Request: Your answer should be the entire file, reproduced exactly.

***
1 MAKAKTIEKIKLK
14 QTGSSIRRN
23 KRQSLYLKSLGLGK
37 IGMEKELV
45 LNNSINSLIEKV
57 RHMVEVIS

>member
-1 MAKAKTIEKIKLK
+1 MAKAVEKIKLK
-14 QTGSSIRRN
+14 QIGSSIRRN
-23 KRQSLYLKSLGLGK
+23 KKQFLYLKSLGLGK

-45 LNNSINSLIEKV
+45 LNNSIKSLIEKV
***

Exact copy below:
1 MAKAKTIEKIKLK
14 QTGSSIRRN
23 KRQSLYLKSLGLGK
37 IGMEKELV
45 LNNSINSLIEKV
57 RHMVEVIS

>member
-1 MAKAKTIEKIKLK
+1 MAKAVEKIKLK
-14 QTGSSIRRN
+14 QIGSSIRRN
-23 KRQSLYLKSLGLGK
+23 KKQFLYLKSLGLGK

-45 LNNSINSLIEKV
+45 LNNSIKSLIEKV